The process of closing your limited company legally will depend on whether your company is deemed to be solvent or insolvent.
A solvent company is one that’s able to pay its debts in full, within a reasonable timeframe. An insolvent company, on the other hand, is one that’s unable to pay its debts when they’re due.
If your company is solvent, you’ll be able to close it voluntarily by following the process set out for doing so. If your company is insolvent, you’ll need to follow a different process, which we’ll discuss here in this guide.
The process of closing your limited company legally can be a difficult and challenging task. The IRS has resources that can help you navigate this. On this page, you’ll find the steps you’ll need to take to close your limited company legally from a federal tax perspective regardless of your business type and information to help you take care of your employees. Whether a sole proprietorship, partnership or corporation, information on this page will help you understand what to file and how to report income you receive and expenses you incur before closure.
10 Process of Closing your Limited Company
There are a few key steps and process of closing your limited company legally. Here’s a summary of what you need to do:
- Notify IRS that you’re ceasing trading
- Seek shareholder agreement
- Settle any outstanding tax bills
- Pay any other debts owed by the company
- Tell your company’s creditors that you’re ceasing trading
- Tell Companies House that you’re striking off your company
- Notify other organisations that you’re no longer trading
- Let your company’s employees know
- Cancel any direct debits and standing orders
- Close your company bank account
1. Notify HMRC That You’re Ceasing Trading
One of the process of closing your limited company legally is to let IRS know that your company is ceasing trading. You can do this by logging into your personal tax account and following the on-screen instructions.
You’ll need to give IRS your company’s Unique Taxpayer Reference (UTR), as well as your National Insurance number.
2. Seek Shareholder Agreement
Another step is to check your company’s articles of association. These should set out the process you need to follow to close the company. In most cases, you’ll need to get shareholder agreement before you can start the process of closing your business.
If you’re the only shareholder, you can close the company without getting anyone else’s agreement.
3. Settle Any Outstanding Tax Bills
If your company owes any tax, you’ll need to make sure that this is paid off before you can close the business. This includes any Corporation Tax that’s due, as well as any VAT.
If you’re not sure how much tax your company owes, you can check this by logging into your personal tax account.
4. Pay Any Other Debts Owed By The Company
The next step is to make sure that all of the company’s debts are paid off. This includes any money that’s owed to suppliers, as well as any outstanding loans.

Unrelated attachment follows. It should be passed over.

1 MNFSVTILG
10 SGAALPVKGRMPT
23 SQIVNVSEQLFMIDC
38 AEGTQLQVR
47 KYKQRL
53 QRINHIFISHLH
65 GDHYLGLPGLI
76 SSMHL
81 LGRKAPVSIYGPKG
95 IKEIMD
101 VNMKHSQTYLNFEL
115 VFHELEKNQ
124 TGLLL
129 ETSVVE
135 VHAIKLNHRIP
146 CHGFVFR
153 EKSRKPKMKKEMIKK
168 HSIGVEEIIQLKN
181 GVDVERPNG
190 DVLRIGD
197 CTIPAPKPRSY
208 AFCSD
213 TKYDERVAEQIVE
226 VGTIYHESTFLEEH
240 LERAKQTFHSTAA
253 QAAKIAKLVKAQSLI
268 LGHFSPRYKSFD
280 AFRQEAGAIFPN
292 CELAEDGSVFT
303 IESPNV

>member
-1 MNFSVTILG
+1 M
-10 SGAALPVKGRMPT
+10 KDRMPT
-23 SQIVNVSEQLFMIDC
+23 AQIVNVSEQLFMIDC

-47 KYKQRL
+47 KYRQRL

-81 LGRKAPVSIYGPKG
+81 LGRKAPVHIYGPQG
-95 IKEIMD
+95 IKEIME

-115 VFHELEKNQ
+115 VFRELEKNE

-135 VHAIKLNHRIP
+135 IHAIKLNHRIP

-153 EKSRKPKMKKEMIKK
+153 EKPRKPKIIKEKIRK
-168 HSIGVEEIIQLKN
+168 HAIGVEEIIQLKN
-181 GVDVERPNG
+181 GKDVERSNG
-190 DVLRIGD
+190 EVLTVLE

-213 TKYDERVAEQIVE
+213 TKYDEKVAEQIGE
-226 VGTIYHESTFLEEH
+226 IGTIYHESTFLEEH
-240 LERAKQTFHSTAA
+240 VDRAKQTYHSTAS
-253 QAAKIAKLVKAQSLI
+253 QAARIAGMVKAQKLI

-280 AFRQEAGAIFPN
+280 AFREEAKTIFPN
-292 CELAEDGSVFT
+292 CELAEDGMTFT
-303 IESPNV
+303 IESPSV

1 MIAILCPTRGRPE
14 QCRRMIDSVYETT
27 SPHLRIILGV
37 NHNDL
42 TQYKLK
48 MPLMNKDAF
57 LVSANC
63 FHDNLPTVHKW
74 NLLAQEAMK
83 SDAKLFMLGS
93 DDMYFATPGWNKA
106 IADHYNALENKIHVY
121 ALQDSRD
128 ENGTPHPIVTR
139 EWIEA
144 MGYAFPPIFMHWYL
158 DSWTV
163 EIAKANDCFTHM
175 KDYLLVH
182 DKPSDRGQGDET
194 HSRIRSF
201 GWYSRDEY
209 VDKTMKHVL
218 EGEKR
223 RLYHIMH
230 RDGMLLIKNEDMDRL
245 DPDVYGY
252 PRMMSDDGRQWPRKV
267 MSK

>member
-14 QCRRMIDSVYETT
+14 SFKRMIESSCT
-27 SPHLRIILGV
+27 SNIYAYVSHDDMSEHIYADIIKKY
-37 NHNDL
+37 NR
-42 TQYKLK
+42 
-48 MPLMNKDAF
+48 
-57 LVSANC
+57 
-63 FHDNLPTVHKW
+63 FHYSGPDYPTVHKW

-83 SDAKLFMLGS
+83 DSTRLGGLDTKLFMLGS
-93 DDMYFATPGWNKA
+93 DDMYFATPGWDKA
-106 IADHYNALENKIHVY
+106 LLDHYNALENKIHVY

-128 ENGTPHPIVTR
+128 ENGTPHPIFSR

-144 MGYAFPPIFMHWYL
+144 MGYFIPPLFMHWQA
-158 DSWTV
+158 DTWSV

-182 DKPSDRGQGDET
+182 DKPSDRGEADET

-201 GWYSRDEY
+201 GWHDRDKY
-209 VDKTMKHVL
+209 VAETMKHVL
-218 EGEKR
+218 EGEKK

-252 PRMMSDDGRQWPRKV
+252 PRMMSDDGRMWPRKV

If you’re not sure of all the debts that your company owes, you can check your business bank statements and/or accounting records.
5. Tell Your Company’s Creditors That You’re Ceasing Trading
Once you’ve paid off all of the company’s debts, you need to let its creditors know that you’re ceasing trading. You can do this by sending a letter to each creditor, setting out the date that you’ll be ceasing trading.
6. Cancel Your EIN and Close Your IRS Business Account
The employer identification number or EIN assigned to your business is the permanent federal taxpayer identification number for that business. To cancel your EIN and close your IRS business account, you need to send IRS a letter that includes:
- The complete legal name of the business
- The business EIN
- The business address
- The reason you wish to close the account
7. Notify Other Organisations That You’re No Longer Trading
The final step is to notify any other organisations that you’re no longer trading. This could include your local authority, and any professional or licensing bodies.
You should also cancel any business insurance that you have, as well as any professional memberships.
8. Let Your Employees Know
If your company has any employees, you need to let them know that you’re ceasing trading. You should do this as soon as possible, so that they can start looking for alternative employment.
You’ll also need to make sure that any outstanding wages are paid, as well as any holiday pay that’s due.
9. Cancel Any Direct Debits And Standing Orders
The next step is to cancel any direct debits and standing orders that your company has. This includes things like utilities, insurance, and subscriptions.
10. Close Your Company Bank Account
Once you’ve cancelled all of the company’s direct debits and standing orders, you can close its bank account. You’ll need to contact your bank and let them know that you want to close the account.
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